Romania: Protests over 'revolution perks' cut

A historical photo of armed civilians and soldier taking cover behind a tank during the Romanian revolution Image copyright AFP
Image caption Civilians and soldiers united as revolutionaries in December 1989

Romanians who took part in the country's 1989 revolution have protested against a government decision to cut their benefits, it's reported.

There are about 22,000 people who currently hold certificates granting them certain extra privileges such as free train travel, but 6,000 also get a monthly payment of 1,900 lei ($500; £330), the Balkan Insight website reports. The government scrapped that payment in December and announced that people would have to get new certificates stating they had played an "important role" in the revolution. Protesters took to the streets of the capital, Bucharest, for several days to call for a change to the new rules, the website says. "The government has to withdraw the law, as it leaves many revolutionaries without the means to live," one protest leader is quoted as saying. "Seven of us are already on hunger strike, and we have decided to continue the protests."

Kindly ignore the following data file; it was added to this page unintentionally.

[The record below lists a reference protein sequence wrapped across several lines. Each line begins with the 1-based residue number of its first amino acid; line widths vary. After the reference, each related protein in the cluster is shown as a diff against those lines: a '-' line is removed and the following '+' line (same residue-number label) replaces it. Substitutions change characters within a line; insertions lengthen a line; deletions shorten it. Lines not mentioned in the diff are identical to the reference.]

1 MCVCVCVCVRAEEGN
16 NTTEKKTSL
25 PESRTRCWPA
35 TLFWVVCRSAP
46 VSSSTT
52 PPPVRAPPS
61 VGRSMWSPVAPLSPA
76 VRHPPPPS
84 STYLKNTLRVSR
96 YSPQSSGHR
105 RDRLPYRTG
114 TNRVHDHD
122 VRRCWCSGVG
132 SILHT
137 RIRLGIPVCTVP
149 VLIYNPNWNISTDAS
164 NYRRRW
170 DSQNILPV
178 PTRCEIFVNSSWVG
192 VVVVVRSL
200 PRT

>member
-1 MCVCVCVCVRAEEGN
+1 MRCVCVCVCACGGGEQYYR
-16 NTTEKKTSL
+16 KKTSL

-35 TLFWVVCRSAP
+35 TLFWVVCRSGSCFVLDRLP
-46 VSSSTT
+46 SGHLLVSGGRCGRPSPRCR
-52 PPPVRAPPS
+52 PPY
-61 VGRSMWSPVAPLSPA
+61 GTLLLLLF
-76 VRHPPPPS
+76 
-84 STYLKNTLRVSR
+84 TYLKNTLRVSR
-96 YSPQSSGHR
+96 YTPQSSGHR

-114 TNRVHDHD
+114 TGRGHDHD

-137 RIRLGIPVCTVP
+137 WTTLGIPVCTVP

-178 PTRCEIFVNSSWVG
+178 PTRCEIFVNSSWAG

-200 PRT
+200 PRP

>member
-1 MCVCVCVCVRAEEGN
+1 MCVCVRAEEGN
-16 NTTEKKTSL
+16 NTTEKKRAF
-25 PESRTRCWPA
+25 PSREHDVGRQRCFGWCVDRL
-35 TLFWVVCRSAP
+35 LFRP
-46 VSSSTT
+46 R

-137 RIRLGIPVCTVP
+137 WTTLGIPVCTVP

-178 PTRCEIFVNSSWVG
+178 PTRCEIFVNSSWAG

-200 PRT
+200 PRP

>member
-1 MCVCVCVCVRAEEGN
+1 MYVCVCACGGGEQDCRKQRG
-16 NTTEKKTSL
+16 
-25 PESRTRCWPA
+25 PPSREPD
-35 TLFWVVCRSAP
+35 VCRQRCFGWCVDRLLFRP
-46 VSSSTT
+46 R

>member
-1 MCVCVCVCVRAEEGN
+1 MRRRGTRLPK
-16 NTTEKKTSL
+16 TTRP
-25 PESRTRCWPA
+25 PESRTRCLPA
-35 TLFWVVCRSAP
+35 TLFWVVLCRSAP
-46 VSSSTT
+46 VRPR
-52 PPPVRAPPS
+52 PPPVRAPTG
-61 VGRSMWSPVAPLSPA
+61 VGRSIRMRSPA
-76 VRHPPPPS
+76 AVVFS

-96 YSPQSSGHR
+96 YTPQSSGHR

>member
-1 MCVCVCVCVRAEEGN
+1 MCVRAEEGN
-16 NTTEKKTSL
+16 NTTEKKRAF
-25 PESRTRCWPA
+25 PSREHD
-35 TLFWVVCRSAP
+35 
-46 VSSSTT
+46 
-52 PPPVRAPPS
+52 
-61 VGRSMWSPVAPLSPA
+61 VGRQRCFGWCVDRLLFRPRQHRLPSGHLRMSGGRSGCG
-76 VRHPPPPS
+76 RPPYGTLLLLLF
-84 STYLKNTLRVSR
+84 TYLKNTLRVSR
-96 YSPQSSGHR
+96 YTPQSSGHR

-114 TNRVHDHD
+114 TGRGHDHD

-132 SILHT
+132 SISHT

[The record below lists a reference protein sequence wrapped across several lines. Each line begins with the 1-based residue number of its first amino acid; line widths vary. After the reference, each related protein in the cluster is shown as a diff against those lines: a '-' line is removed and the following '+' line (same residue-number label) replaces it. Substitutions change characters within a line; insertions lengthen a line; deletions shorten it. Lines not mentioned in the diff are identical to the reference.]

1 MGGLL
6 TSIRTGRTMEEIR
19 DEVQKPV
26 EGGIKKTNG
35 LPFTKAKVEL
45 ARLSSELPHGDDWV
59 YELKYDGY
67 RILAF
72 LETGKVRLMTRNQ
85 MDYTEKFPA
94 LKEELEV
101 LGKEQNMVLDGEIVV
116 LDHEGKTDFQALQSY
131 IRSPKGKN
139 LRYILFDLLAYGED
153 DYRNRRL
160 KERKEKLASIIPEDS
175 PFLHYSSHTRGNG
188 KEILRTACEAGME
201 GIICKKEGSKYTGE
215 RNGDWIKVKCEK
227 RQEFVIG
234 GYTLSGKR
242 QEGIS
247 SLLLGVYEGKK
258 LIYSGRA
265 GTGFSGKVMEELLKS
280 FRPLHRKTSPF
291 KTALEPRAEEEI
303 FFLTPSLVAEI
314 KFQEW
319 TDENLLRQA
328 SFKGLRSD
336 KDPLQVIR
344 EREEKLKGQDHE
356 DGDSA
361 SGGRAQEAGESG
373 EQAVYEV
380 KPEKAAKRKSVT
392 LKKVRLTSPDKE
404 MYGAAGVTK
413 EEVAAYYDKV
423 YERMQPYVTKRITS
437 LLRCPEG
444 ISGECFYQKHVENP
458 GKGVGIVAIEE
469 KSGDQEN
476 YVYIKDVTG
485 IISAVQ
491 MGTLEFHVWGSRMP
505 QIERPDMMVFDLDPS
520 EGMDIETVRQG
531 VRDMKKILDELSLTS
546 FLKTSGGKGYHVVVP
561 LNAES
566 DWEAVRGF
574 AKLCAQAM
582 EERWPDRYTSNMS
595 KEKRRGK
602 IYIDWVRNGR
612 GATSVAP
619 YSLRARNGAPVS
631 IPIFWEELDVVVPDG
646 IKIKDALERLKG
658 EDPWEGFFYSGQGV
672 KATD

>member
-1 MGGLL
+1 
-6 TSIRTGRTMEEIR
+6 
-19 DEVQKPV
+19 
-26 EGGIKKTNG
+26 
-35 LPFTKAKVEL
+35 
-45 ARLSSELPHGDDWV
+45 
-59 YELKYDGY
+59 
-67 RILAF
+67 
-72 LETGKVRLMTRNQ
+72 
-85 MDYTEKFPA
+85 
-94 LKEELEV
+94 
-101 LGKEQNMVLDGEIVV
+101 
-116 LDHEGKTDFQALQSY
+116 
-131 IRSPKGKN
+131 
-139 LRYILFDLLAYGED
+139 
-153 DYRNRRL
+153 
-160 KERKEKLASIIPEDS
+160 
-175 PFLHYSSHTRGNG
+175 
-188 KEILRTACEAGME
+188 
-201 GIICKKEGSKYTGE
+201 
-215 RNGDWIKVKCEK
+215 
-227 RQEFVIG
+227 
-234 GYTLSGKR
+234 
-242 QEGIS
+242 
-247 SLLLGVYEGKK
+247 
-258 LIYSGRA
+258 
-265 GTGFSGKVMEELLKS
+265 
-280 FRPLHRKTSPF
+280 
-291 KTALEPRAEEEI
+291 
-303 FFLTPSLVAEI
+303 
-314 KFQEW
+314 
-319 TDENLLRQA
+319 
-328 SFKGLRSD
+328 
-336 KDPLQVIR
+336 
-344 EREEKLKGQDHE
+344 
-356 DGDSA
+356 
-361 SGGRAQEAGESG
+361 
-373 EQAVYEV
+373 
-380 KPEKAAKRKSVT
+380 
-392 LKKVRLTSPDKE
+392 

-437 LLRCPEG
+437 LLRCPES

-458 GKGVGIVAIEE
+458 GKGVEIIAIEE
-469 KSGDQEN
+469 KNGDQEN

In December, Romania marked the 25th anniversary of the revolution. More than 1,100 people died during an uprising which saw the Communist dictator Nicolae Ceausescu ousted from power, and subsequently executed along with his wife on Christmas Day 1989. Most of the deaths came after Ceausescu was toppled, in street battles which claimed more than 900 lives.

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